Thursday, December 16, 2004

News from Iraq

So, I was sitting here today considering what to post on my blog.

I was gonna post some more rantings on the idiocy surrounding the Washington State Governor's race,( and trust me, there's plenty to rant about) but a co-worker got this from a friend in Iraq and forwarded it to me. I thought I might interest some of you.

When I consider my living and sleeping conditions, my drive to work, and my working environment, I feel a little sheepish considering how others live.

I can't change anything in my life to make a difference to this person, but I can at least add him to my prayers, along with the rest of the men and women serving.

This is not a spam letter, this is real. Names have been withheld for obvious reasons.

***

I am presently working at the American Embassy in Baghdad in the Governorate Support Team (GST). The GST is a team of twenty Special Operations Civil Affairs soldiers that act as the liaison between the American military and the various ministries of the Iraqi government. We focus mainly on reconstructing the Iraqi infrastructure. I am in charge of Education. I am currently working to refurbish several hundred schools in the Governorate of Baghdad.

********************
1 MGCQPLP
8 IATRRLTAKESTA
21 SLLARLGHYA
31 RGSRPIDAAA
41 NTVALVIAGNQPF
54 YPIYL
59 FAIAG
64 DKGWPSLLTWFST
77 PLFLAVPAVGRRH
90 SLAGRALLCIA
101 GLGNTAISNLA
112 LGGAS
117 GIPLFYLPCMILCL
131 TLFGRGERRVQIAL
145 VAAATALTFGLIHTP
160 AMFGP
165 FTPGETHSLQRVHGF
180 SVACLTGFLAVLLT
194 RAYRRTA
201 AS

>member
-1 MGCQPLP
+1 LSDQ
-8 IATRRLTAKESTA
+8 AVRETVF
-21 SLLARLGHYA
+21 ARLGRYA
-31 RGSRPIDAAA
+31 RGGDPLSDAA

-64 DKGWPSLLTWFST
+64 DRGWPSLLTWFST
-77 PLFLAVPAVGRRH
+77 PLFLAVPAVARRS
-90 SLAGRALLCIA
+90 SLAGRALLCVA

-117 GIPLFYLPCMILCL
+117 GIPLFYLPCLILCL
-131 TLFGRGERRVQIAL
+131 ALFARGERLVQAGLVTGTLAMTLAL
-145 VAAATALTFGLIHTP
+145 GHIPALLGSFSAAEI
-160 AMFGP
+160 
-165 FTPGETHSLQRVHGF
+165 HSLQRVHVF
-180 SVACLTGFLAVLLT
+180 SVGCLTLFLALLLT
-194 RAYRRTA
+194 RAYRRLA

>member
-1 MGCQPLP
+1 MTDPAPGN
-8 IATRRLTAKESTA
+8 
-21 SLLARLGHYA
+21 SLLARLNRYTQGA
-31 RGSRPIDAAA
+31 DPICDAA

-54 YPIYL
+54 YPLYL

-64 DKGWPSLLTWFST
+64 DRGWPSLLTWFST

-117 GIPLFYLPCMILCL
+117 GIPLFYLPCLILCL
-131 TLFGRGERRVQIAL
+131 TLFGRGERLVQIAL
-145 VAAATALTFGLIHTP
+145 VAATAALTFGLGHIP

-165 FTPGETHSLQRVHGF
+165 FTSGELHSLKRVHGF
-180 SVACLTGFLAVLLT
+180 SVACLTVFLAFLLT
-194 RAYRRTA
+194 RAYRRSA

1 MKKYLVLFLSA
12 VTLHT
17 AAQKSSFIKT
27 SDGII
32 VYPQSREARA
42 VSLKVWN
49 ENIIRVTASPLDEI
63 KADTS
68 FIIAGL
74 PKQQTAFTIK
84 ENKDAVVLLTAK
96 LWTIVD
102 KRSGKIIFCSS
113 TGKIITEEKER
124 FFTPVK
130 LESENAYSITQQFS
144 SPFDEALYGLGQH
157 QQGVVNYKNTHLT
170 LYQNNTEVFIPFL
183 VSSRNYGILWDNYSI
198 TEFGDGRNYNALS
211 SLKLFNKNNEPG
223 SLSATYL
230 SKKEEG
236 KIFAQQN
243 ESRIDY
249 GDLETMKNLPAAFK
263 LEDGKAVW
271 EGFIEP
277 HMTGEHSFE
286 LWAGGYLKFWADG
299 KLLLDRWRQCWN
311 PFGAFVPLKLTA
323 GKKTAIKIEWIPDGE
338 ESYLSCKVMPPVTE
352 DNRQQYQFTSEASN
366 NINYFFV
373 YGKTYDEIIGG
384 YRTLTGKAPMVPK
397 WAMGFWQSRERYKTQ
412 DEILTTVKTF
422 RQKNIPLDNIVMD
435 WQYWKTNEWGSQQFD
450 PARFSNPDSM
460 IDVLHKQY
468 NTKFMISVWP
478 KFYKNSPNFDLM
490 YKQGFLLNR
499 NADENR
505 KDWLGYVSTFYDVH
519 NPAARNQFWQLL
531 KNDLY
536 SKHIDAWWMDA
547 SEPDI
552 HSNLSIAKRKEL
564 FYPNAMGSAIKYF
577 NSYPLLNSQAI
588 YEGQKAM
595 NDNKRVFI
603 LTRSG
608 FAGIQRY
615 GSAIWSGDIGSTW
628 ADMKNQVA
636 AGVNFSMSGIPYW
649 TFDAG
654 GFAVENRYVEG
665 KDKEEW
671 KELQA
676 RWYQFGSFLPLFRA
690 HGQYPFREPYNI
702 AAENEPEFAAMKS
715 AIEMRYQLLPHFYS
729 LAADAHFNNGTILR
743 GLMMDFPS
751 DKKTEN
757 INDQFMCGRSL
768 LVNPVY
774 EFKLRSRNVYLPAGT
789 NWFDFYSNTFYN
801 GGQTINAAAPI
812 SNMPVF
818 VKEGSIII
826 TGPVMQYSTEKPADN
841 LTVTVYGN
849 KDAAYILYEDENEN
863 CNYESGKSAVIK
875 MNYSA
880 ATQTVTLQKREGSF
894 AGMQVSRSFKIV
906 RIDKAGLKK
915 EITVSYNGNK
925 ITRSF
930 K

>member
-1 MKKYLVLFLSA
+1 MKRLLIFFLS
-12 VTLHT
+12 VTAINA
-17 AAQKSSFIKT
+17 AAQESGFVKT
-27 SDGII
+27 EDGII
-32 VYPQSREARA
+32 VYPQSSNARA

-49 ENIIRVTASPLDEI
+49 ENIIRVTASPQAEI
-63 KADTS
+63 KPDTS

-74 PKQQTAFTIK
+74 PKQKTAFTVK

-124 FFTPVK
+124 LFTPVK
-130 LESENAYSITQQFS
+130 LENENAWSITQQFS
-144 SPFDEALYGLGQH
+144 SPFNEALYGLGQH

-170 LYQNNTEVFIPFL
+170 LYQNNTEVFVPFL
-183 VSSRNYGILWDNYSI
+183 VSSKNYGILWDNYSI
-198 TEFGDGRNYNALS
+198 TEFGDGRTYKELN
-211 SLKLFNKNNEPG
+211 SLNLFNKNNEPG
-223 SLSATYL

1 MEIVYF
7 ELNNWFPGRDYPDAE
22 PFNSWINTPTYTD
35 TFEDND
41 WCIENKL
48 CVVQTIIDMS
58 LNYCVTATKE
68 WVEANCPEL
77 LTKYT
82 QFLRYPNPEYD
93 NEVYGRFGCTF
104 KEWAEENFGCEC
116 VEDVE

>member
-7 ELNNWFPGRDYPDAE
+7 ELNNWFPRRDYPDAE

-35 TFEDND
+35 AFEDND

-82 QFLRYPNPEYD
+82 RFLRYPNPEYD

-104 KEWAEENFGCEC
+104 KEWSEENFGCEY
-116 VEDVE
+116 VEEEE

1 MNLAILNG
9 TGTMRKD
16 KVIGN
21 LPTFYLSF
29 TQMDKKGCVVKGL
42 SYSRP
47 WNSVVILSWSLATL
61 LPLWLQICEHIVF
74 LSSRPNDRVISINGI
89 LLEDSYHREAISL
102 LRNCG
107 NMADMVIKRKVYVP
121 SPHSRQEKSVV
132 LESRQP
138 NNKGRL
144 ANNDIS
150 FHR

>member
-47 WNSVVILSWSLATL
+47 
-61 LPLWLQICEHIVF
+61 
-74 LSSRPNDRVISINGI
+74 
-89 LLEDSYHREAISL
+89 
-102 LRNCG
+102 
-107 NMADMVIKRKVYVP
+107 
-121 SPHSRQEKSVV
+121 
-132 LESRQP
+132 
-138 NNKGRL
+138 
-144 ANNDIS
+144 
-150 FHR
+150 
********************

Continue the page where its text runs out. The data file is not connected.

The American Embassy is located on the Western bank of the Tigris River in an area of downtown Baghdad known as the "Green Zone." The Green Zone is a restricted area that is home to the American military command, the American Embassy and most of the Interim Iraqi Government. The Embassy is the Old Presidential Palace of Saddam Hussein and is surrounded by a fortified compound. The Old Presidential Palace is a beautiful building that is roughly two to three times the size of our White House. It is safe from direct gun fire, but is still vulnerable to rocket and mortar attacks.